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Declassified report: Two nuclear bombs nearly wiped out North Carolina in 1961

Discussion in 'Sports and News' started by Steak Snabler, Jun 12, 2014.

  1. Steak Snabler

    Steak Snabler Well-Known Member

    :eek: :eek: :eek: :eek: :eek:

    Supposedly would have been worse than Hiroshima:


    The incident was supposedly first detailed in a book that came out last year, but this is first I've heard of it.
  2. LongTimeListener

    LongTimeListener Well-Known Member

    This was just around the time Obama "was born" in "Hawaii" too, if I'm not mistaken.

    It's all coming together now.
  3. Jake_Taylor

    Jake_Taylor Well-Known Member

    This is what happens when you let Gomer Pyle work on military planes.
  4. Mystery Meat II

    Mystery Meat II Well-Known Member

    Impact map based on the yield and it being a groundburst (don't have the exact location of where the bomb landed, but at this size it's probably not that big a deal): http://nuclearsecrecy.com/nukemap/?&kt=3800&lat=35.3848841&lng=-77.9927651&airburst=0&hob_ft=0&ff=55&zm=10

    Goldsboro wiped off the map, Mount Olive takes damage and finds itself in a pickle, Depending on the winds, Raleigh, Wilmington, Fayetteville, Greensville or Rocky Mount could get more than 1000 rad of radiation per hour after the blast, which would be almost certain death for those exposed. Lesser but still strong levels or radiation could affect Norfolk, Greensboro, Charlotte and Myrtle Beach, again depending on the winds.

    Because it would have been a groundblast, as opposed to an airblast, the fallout produced would be a lot higher and the immediate impact around ground zero would be greater, but the radius of blast and heat damage wouldn't be as big.
  5. LongTimeListener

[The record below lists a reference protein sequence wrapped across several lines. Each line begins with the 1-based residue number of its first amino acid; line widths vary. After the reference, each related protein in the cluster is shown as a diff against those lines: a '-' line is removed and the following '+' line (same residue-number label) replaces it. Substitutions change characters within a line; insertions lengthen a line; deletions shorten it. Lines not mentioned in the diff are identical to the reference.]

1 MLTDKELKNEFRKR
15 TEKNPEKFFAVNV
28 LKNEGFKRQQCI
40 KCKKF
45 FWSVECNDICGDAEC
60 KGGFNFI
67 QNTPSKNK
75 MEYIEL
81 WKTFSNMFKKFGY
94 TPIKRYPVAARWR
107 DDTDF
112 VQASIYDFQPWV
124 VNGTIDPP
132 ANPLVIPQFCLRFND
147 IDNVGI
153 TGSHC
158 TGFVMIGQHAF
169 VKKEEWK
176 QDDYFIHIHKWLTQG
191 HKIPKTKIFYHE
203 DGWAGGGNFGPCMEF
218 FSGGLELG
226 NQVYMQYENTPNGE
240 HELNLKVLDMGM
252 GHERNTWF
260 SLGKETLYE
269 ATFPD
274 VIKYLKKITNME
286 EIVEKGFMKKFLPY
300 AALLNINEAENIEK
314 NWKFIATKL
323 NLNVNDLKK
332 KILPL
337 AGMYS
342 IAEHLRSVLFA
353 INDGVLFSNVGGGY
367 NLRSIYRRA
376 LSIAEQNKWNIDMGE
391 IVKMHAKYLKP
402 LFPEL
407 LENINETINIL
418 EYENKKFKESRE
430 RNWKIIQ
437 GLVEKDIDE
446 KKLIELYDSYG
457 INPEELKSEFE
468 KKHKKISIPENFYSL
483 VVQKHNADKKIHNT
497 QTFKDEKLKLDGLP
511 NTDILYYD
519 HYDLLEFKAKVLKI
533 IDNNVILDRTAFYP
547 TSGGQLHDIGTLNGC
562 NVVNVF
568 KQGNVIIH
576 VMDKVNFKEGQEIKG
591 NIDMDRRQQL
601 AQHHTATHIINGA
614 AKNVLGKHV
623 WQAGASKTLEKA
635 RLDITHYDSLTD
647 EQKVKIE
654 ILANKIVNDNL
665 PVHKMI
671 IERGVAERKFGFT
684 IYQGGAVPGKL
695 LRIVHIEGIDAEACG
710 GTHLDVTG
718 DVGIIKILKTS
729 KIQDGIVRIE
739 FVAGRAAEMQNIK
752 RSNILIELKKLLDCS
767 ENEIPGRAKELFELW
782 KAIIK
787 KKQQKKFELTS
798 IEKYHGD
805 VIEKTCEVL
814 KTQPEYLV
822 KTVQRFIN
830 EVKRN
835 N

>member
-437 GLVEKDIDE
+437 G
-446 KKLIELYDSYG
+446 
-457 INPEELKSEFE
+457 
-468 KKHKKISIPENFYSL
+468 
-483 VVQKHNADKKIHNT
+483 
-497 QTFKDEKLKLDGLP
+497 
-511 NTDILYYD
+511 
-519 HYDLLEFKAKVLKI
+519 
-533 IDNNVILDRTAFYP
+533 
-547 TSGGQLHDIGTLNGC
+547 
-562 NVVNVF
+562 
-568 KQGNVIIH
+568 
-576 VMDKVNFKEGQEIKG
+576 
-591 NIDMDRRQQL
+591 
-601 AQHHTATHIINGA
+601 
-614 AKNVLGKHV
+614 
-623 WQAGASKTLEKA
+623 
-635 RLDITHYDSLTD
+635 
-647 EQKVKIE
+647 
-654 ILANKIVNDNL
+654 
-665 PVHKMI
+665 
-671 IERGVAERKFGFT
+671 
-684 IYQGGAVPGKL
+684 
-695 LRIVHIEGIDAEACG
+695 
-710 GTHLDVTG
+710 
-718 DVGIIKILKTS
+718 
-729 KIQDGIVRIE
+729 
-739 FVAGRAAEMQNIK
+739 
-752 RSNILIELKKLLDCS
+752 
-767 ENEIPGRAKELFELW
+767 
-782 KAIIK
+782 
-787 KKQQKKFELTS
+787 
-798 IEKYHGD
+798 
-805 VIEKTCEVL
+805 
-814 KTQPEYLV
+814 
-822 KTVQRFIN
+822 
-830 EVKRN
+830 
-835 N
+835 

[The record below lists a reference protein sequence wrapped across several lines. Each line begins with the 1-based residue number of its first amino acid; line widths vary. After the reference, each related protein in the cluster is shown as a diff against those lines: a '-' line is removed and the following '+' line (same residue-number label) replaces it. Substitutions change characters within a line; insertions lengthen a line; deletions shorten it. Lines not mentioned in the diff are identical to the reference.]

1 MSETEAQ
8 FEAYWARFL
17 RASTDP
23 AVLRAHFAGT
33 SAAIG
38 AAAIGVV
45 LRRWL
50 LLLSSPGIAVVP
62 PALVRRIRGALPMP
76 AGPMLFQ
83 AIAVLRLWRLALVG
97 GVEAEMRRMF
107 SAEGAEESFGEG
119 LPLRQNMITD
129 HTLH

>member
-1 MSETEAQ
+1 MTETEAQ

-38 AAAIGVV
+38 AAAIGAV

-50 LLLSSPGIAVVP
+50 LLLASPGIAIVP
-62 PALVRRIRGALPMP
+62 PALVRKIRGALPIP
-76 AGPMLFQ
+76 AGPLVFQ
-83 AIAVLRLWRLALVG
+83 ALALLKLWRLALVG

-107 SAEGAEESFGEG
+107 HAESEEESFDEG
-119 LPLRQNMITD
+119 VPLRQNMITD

LongTimeListener Well-Known Member

    Fortunately, as it turns out North Carolina didn't become a wasteland until 50 years later when Duke Energy got a governor elected and was allowed to pour coal ash into water all over the state.
  6. MisterCreosote

    MisterCreosote Well-Known Member

    This was made up to distract us from Benghazi.
  7. mateen

    mateen Active Member

    The book is Command and Control, by Eric Schlosser, who also wrote Fast Food Nation (and who also happens to be Robert Redford's son-in-law). The book is excellent, although absolutely terrifying. It centers on an incident in which a nuclear missile blew up in Arkansas in 1980 after a mechanic dropped a wrench and accidentally punctured the fuel tank; the warhead didn't go off, but the explosion still destroyed the missile site and killed two people. The book also relates a litany of near-miss accidents involving nuclear weapons during the Cold War era which makes it seem amazing any of us are alive now.
  8. old_tony

    old_tony Well-Known Member

    That was something like four days after the inauguration. How tough would that have been as a start for a young president?
  9. Boom_70

    Boom_70 Well-Known Member


    The pilot rode one of the bombs to safety
    Last edited by a moderator: Dec 15, 2014
  10. micropolitan guy

    micropolitan guy Well-Known Member

    Like Twinkies and cockroaches, Jesse Helms would have survived.
  11. Sam Mills 51

    Sam Mills 51 Active Member

    The two bombs are embedded about 10 miles north of my hometown. Knew they were dangerous, but the government is just now disclosing more details of how the weapons ended up where they did.

    Had many more problems - i.e., needed EOD - in an overseas base where I was stationed as a young one back in the day. Lots of WWII weapons, too many of which had not discharged. Went to middle school next to a hill full of them, which is why they locked off access.
  12. Starman

    Starman Well-Known Member

    Plus in 1961 we didn't have the virtual saturation radar, satellite and GPS coverage of the entire globe we have today, and nuclear bombs going off about 100 miles in from the Atlantic coast would have ignited instant suspicion they had been launched by Soviet missile subs just offshore (their submarine missile program was never as advanced as the U.S., but they did have some subs capable of launching missiles -- see the "Hotel II" class).

    Given the itchy-trigger-finger nature of the U.S. brass at the moment, and JFK just getting settled into the White House, it's hard to imagine some of those hell-bent-for-leather types wouldn't have been storming into the Oval Office and shouting at him to nuke out Moscow just in case it had indeed been a surprise sub attack.

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